OPINION / VIEWPOINT
US aims at own strategic needs by bringing India deeper into Afghan issue
Published: Jul 29, 2021 08:08 PM
Illustration: Liu Rui/GT

Illustration: Liu Rui/GT

On Wednesday in New Delhi, US Secretary of State Antony Blinken and Indian External Affairs Minister Subrahmanyam Jaishankar reaffirmed their commitment to deepening the US-India security partnership. The two sides also discussed the situation in Afghanistan. Blinken said India "has and will continue to make vital contribution to Afghanistan's stability and development." 

Blinken mentioned that the international community would make a "pariah state" of an Afghan government that "does not respect the rights of its people," and Jaishankar said "the outcome in Afghanistan should not be decided on the battlefield."

US-India relations have been moving closer in recent years. But it seems that Washington aims to take advantage of New Delhi to safeguard its own interests after withdrawing from Afghanistan. During his visit, Blinken appeared to be giving New Delhi a more important role in terms of the Afghan issue and to boost India's morale. With the increasing momentum of US-India security cooperation, Washington hopes that New Delhi will be a handy helper in the Afghan issue.

Washington is well aware that in the context of Afghanistan's chaos, New Delhi will be thrust into a difficult situation. Washington knows that New Delhi has bad relations with the Taliban. However, Washington is only paying a lip service to India. After all, the US itself is mired in Afghanistan, failing to maintain regional peace and stability.

India hopes to play an active role on the Afghan issue to satisfy its own interests and counter Pakistan. Both India and Pakistan have important strategic, ideological and economic interests in Afghanistan.

Pakistan is a neighboring country of Afghanistan. Afghanistan has deeper historical origins with Pakistan than with India, since Pashtuns are the largest ethnic group in Afghanistan and the second-largest ethnic group in Pakistan. Therefore, India wants to expand its strategic influence in Afghanistan to create a major containment of Pakistan.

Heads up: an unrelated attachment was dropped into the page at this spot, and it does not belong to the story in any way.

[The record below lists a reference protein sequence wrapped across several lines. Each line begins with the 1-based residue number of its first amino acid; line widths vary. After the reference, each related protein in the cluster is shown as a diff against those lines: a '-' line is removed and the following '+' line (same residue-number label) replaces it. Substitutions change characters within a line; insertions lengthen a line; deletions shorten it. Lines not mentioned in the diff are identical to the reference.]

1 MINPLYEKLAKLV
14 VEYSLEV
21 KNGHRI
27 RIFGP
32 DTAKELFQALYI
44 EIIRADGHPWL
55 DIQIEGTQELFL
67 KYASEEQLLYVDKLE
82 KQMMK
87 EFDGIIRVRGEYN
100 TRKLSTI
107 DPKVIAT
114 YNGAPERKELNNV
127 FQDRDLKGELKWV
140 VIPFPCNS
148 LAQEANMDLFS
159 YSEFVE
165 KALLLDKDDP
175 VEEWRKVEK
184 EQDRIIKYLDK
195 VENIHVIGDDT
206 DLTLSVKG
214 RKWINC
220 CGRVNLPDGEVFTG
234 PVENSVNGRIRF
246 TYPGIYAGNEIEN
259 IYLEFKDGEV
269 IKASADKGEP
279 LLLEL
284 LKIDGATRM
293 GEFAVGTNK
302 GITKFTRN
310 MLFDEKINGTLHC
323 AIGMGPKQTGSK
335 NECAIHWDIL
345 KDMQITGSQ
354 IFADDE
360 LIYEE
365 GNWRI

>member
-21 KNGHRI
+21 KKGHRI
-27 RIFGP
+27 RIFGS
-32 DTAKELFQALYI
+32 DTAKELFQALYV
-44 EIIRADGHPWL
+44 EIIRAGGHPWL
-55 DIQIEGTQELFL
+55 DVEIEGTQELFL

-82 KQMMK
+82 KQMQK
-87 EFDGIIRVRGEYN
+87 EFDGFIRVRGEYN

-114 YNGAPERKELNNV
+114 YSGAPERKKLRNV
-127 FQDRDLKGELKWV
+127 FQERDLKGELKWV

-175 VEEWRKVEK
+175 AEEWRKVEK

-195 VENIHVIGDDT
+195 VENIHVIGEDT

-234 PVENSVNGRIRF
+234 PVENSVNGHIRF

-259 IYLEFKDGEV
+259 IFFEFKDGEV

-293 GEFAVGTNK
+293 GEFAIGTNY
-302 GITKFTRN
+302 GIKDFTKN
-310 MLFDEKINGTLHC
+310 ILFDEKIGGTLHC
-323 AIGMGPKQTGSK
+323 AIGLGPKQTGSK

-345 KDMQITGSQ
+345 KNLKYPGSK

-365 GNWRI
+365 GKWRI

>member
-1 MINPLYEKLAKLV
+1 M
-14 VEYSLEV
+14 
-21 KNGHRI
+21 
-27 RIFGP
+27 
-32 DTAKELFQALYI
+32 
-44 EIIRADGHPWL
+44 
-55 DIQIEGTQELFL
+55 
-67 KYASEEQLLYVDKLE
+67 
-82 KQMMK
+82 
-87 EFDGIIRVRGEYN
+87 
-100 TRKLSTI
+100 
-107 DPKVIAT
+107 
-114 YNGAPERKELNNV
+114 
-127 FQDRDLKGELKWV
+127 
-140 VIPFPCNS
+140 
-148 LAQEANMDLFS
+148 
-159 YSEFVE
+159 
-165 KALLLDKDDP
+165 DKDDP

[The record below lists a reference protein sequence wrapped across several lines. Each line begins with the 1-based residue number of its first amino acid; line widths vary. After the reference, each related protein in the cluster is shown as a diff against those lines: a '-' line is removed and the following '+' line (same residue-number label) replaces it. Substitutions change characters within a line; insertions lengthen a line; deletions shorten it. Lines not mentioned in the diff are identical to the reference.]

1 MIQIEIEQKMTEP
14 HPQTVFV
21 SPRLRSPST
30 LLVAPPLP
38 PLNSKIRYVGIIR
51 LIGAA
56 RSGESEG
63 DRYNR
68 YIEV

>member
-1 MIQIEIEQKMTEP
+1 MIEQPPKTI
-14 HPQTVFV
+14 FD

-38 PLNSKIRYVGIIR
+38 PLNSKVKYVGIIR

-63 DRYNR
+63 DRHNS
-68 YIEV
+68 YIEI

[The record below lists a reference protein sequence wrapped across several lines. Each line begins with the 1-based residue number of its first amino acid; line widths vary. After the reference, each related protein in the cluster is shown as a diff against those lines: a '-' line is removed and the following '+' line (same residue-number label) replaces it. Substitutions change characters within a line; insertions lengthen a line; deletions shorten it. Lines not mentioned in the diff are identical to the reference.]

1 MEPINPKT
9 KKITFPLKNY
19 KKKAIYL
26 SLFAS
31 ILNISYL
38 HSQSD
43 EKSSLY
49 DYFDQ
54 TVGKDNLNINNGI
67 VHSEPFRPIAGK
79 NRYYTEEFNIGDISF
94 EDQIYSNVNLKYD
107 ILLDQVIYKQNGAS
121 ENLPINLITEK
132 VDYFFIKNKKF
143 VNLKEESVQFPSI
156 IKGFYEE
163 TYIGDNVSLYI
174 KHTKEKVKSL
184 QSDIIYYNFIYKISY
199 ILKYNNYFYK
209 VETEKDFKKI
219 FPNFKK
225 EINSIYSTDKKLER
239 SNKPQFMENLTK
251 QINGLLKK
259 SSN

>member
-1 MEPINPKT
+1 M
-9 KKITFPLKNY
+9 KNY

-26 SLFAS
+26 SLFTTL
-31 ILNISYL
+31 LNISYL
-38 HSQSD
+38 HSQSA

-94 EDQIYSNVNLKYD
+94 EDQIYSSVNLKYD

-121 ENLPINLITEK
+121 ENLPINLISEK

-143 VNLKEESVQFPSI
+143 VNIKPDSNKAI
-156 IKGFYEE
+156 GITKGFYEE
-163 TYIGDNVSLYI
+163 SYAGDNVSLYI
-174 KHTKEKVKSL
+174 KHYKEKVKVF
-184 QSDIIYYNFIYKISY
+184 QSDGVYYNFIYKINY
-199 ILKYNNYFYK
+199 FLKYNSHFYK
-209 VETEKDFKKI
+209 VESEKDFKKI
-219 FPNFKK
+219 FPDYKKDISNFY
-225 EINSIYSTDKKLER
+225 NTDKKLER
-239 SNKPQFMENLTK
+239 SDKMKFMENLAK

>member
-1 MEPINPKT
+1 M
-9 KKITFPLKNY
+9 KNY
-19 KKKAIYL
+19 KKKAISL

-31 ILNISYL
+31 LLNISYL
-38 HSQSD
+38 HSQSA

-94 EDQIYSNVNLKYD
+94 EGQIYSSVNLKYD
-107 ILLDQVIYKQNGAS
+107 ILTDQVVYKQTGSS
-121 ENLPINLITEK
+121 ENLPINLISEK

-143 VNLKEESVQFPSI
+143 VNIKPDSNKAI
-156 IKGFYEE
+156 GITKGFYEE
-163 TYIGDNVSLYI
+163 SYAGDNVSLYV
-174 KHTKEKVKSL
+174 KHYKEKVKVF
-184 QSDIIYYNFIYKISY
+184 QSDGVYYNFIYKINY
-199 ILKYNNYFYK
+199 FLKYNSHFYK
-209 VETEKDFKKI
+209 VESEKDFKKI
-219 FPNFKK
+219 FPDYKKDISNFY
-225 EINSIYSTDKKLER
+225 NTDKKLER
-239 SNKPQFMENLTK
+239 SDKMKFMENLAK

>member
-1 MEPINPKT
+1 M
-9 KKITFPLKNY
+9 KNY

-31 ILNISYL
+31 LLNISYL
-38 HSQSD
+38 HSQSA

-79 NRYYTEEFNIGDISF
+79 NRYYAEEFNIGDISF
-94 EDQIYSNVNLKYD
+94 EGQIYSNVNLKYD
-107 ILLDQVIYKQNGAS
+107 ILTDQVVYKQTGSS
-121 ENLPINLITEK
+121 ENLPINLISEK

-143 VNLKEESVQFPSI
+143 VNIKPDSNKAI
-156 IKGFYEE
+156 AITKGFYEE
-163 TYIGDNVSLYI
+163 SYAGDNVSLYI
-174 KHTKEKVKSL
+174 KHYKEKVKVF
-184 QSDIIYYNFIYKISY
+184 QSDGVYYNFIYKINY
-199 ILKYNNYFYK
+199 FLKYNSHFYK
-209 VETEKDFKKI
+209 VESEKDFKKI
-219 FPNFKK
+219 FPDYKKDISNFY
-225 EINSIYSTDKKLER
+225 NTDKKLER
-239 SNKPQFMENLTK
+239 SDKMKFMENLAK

Since US-led forces ousted the Taliban from power in Afghanistan in 2001, New Delhi has maintained close relations with Kabul. India has invested heavily in Afghanistan in terms of economy and infrastructure. From India's perspective, the security threat from the northwest, including Afghanistan, has always been one of its biggest challenges. Afghanistan has suffered from chaos and frequent wars over the past decades. New Delhi is worried that this may impact its own security, especially the possibility of a tense turn of situation in Kashmir.

In this light, both Washington and New Delhi have vested interests in terms of the Afghan issue. There is no doubt this will become a significant factor influencing the future of Afghanistan. During a meeting in Tianjin on Wednesday with Mullah Abdul Ghani Baradar, political chief of the Afghan Taliban, Chinese State Councilor and Foreign Minister Wang Yi said that the Afghan Taliban, as a critical military and political force in the country, is expected to play an important role in the peace, reconciliation and reconstruction process of Afghanistan.

The US has always believed that after its withdrawal, China, as Afghanistan's largest neighbor, will inevitably fill the so-called security vacuum and completely replace the position of the US in Afghanistan. With such a zero-sum mentality, Washington is anxious. Washington has used various occasions, including the meeting between Blinken and Jaishankar, to sensationalize China's influence. Bringing New Delhi deeper into the issue is also in line with Washington's strategic needs. It suits India's overall desires too. 

The US has not learned the real lessons from its failure in Afghanistan: The US intervention is the major reason why the situation in Afghanistan is currently so chaotic. 

China and India actually have room for cooperation and common interests in maintaining stability in Afghanistan. For example, Afghanistan has become the key hub for the "China-India Plus" cooperation plan. China and India also held the second joint China-India Capacity Building Program for Diplomats from Afghanistan in 2019. However, such cooperation depends on whether India can maintain a normal pragmatic attitude to help China-India relations back on track, instead of being obsessed with geopolitics from Washington's agenda. 

The author is director of the research department of the National Strategy Institute at Tsinghua University. opinion@globaltimes.com.cn
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